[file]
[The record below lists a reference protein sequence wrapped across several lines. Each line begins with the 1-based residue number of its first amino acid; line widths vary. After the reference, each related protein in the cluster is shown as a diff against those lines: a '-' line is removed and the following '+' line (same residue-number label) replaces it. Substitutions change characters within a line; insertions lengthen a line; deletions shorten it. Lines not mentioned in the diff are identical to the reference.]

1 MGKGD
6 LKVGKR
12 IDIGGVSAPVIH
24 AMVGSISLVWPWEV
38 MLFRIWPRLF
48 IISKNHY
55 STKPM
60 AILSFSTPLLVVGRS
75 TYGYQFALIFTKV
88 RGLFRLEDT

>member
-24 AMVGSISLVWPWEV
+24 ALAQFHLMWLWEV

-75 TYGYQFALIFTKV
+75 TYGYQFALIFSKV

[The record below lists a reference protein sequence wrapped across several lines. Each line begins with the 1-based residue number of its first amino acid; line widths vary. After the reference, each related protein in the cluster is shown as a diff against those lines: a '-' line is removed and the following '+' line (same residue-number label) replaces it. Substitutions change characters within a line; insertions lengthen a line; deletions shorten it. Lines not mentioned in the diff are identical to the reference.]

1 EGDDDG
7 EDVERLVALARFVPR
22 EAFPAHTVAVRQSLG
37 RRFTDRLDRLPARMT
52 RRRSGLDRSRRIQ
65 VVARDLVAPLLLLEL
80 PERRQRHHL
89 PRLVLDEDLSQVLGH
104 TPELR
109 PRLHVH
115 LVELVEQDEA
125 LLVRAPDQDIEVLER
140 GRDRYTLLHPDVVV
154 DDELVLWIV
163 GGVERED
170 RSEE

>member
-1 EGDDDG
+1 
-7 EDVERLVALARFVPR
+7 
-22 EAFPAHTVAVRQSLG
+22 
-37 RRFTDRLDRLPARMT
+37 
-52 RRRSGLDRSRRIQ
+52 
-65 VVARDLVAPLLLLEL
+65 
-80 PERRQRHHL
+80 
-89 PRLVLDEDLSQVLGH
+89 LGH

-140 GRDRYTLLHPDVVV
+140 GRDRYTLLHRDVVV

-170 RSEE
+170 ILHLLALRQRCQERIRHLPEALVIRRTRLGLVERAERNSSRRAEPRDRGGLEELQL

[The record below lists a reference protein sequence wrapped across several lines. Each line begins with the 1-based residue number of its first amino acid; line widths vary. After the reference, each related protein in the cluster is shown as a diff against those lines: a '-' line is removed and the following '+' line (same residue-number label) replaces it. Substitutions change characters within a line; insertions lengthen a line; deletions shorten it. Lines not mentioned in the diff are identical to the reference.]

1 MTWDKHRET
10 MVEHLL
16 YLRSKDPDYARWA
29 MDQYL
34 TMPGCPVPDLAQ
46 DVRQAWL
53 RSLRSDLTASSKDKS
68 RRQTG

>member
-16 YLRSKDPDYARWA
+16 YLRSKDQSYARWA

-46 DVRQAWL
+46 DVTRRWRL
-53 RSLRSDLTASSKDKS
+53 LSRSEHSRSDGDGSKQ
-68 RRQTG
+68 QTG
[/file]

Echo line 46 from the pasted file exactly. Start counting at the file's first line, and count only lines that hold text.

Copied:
+65 